YO Happy Legalization Day to all my Virginia friends! I still can't believe this is actually happening.
Learning about weed and realizing how much good it did for my mind and body was one of my first steps in realizing that I had been taught a lot of wrong things as a kid. For those who don't know, here is an article that outlines exactly how and why marijuana got the reputation it did in America almost a century ago. Heads up: This is not the only thing you've been lied to about by the government.
When I was in college, I got chronic terrible migraines, the kind that made any aspect of living impossible. I had medication that made me sick in other ways: one medication made me puke, another gave me a solid 4-5 hours of dizziness and mindfog before the migraine would eventually hopefully go away. Even sleeping through the migraine was a hard ask. The only relief I could get was weed; the only way I could endure my very strong medication was weed. When I awoke with a migraine, I would take my medication, smoke a bowl, and be able to go back to sleep until I would hopefully awake feeling better. On days when I couldn't just go back to bed, weed is what took the edge off enough that I could rise, dress, and get where I needed to go.
I've always had problems with my emotional processing (Cancer sign baby!). Throughout my life, the presence of my feelings has gotten in the way of me resolving interpersonal issues. You know -- I'd be ready to make nice, but my heart would still be burning with anger, embarrassment, etc. I have a really hard time getting rid of feelings once they're there, even if my mind is sensibly asking me to calm down. This emotional fire prevents me from being able to just let resolution happen. But weed helps me calm down and take a step back so I can approach conflict resolution in a way that's healthy and productive. When I feel the fire rising inside me, a bit of the other kind of fire helps me cool off.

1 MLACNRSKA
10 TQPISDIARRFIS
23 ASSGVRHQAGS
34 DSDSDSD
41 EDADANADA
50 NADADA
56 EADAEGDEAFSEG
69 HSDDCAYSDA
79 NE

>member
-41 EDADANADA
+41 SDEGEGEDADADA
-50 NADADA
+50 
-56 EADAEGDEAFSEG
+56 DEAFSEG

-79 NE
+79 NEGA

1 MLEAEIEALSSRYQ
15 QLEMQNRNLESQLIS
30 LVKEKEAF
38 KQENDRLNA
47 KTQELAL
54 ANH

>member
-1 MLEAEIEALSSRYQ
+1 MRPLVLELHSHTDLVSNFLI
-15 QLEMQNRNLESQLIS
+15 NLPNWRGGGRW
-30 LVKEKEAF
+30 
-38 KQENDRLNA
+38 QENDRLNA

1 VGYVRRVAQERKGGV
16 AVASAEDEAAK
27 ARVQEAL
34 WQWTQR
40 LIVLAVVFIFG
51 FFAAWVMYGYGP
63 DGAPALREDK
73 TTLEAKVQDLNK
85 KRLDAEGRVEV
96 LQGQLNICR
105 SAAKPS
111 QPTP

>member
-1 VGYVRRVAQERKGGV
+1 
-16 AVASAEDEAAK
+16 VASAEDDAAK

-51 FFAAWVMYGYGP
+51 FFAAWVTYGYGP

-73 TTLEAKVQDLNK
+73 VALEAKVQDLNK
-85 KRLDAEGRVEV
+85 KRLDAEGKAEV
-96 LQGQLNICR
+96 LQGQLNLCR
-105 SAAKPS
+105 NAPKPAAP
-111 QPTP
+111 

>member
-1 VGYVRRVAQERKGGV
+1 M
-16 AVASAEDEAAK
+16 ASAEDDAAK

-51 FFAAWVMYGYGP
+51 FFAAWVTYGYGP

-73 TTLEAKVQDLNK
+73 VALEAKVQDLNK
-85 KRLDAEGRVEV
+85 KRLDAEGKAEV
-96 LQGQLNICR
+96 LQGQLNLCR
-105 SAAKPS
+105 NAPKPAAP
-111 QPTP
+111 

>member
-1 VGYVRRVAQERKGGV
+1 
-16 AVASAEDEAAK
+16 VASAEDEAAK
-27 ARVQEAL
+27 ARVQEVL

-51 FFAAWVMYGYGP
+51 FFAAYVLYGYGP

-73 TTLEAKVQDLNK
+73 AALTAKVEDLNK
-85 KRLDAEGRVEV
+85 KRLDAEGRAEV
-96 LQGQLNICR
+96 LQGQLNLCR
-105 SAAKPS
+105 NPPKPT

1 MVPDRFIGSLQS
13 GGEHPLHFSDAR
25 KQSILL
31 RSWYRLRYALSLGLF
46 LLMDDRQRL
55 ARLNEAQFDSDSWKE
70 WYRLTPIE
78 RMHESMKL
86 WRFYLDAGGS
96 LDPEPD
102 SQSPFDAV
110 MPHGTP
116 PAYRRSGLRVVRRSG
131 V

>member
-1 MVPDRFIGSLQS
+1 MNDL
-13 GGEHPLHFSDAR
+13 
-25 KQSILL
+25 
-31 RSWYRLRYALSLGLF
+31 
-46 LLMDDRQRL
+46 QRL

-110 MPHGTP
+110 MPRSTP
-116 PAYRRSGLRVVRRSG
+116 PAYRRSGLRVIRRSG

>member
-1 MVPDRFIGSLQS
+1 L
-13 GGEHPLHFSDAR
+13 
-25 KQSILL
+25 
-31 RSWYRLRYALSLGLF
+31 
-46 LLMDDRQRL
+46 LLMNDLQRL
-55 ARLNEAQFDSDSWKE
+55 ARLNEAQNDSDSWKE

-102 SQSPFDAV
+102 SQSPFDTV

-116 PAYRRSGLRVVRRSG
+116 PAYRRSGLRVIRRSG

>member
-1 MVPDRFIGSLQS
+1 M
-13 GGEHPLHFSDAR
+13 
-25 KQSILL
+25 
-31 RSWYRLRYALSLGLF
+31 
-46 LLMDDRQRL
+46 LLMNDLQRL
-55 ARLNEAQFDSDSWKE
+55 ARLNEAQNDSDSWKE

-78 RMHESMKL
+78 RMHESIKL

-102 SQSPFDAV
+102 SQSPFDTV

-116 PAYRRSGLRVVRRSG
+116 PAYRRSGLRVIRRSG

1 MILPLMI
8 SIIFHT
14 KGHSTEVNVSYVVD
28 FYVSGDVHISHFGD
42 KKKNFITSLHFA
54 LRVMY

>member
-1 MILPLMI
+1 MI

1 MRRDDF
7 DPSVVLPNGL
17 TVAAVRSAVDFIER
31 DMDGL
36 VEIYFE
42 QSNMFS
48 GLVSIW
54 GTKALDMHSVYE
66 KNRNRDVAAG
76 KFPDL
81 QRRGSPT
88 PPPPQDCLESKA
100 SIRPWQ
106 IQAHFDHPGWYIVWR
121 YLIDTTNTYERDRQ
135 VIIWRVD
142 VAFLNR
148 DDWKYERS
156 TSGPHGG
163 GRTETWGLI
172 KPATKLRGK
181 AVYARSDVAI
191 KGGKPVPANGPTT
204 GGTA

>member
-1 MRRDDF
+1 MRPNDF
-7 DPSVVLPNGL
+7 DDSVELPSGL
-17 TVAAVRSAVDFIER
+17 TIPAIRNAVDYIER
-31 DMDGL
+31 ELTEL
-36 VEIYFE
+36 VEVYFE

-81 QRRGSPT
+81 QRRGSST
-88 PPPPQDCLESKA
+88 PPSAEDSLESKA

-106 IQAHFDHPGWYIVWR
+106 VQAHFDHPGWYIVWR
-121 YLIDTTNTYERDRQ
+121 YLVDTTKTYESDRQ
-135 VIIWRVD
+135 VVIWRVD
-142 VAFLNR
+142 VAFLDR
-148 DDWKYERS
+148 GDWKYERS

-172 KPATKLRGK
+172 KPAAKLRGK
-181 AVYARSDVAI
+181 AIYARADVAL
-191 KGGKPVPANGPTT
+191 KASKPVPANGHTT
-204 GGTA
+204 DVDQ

I've met nearly all of my friends through weed, even those who no longer blaze. Weed is an inherently communal substance. It's better with friends. It lends itself to sharing. It's not expensive, it's not dangerous, it's not coveted, and so when there's some, it gets shared. Having weed in common is more than enough to start a new relationship even when you have nothing else in common. I appreciate and value all of the wonderful people that weed has brought into my life, not only in college (though particularly in college), but since then as well.
For over a decade, weed has been a pillar of my life. It's been part of my daily routine. It's helped me wind down after work, get over hangovers, sit through terrible movies, endure a year of self-isolation. I understand that some people don't like smoking weed, and some others are better off not smoking it. But I've been able to be an extremely high-functioning stoner for over a decade, and this is just who I am now.
For over a decade, one of the pillars of my life has been illegal. Buying weed illegally was infantilizing, humiliating, frustrating, time-consuming, and at times dangerous. It felt bad to be put in a position where I had to break the law to imbibe something natural, helpful, healthful -- and there's plenty of science behind that. It never made sense that I could legally black out from vodka shots but I couldn't legally medicate my migraines or vibe out on the couch with my friends. Furthermore, weed being illegal for so long has put me in the same room as a lot of people I would rather have never met -- you know, the kind of people who are super willing to traffic illegal substances.
When I went to my first dispensary in Denver, I cried. To be treated like a regular ass person making a legitimate purchase -- like blazing was a normal, everyday thing -- like I was an adult making informed and sensible decisions -- it totally changed my perspective. This isn't about a weed takeover. It's not about everyone being stoned off their asses all the time. It's about respect: respect for adults to make their own choices, and respect for the Earth and all the natural wonders provides for us.
I know I still have friends and family who have yet to unlearn all the anti-weed propaganda that's been plaguing our country for almost a century. I hope the legalization of this wonderful, multi-faceted herb helps to open people's eyes to all it can do for others, even if they personally don't like it.
If you have questions, please don't hesitate to reach out to me.